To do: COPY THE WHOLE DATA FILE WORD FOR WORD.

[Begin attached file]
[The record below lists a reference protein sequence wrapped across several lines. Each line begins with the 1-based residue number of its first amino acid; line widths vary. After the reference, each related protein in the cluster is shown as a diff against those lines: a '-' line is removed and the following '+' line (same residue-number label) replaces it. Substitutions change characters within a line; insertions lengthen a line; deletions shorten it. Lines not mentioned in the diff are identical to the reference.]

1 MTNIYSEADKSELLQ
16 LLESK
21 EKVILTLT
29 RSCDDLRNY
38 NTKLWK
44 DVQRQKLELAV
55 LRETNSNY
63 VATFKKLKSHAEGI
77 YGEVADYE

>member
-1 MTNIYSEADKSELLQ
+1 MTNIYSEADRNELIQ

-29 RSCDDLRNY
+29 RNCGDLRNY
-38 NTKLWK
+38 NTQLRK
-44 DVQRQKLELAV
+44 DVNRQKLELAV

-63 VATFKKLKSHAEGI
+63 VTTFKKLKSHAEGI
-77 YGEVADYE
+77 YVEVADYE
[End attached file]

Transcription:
[The record below lists a reference protein sequence wrapped across several lines. Each line begins with the 1-based residue number of its first amino acid; line widths vary. After the reference, each related protein in the cluster is shown as a diff against those lines: a '-' line is removed and the following '+' line (same residue-number label) replaces it. Substitutions change characters within a line; insertions lengthen a line; deletions shorten it. Lines not mentioned in the diff are identical to the reference.]

1 MTNIYSEADKSELLQ
16 LLESK
21 EKVILTLT
29 RSCDDLRNY
38 NTKLWK
44 DVQRQKLELAV
55 LRETNSNY
63 VATFKKLKSHAEGI
77 YGEVADYE

>member
-1 MTNIYSEADKSELLQ
+1 MTNIYSEADRNELIQ

-29 RSCDDLRNY
+29 RNCGDLRNY
-38 NTKLWK
+38 NTQLRK
-44 DVQRQKLELAV
+44 DVNRQKLELAV

-63 VATFKKLKSHAEGI
+63 VTTFKKLKSHAEGI
-77 YGEVADYE
+77 YVEVADYE